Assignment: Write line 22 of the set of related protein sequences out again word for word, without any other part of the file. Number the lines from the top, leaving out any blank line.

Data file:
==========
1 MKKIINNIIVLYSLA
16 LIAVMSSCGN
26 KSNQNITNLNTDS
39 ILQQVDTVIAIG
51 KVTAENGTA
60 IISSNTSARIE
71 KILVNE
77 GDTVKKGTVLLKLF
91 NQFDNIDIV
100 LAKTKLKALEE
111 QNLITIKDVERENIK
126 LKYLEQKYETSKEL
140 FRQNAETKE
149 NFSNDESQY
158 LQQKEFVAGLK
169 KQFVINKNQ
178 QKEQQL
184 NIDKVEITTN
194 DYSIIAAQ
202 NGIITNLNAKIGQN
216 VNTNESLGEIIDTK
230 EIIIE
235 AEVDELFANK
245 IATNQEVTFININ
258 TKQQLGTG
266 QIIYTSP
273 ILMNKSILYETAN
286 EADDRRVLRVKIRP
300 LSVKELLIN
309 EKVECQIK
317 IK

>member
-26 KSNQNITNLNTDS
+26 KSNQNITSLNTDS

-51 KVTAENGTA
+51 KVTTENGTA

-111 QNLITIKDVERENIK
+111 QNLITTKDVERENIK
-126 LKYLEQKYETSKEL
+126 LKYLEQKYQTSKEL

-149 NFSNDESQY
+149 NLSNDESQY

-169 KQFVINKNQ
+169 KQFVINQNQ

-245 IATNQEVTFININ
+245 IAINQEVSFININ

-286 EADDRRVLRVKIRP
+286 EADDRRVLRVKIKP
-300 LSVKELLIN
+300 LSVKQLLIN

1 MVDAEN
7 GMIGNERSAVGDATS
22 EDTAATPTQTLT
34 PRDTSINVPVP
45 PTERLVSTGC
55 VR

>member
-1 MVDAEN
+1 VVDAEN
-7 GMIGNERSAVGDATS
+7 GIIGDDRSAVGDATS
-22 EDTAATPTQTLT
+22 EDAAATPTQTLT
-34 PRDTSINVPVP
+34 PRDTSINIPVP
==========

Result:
230 EIIIE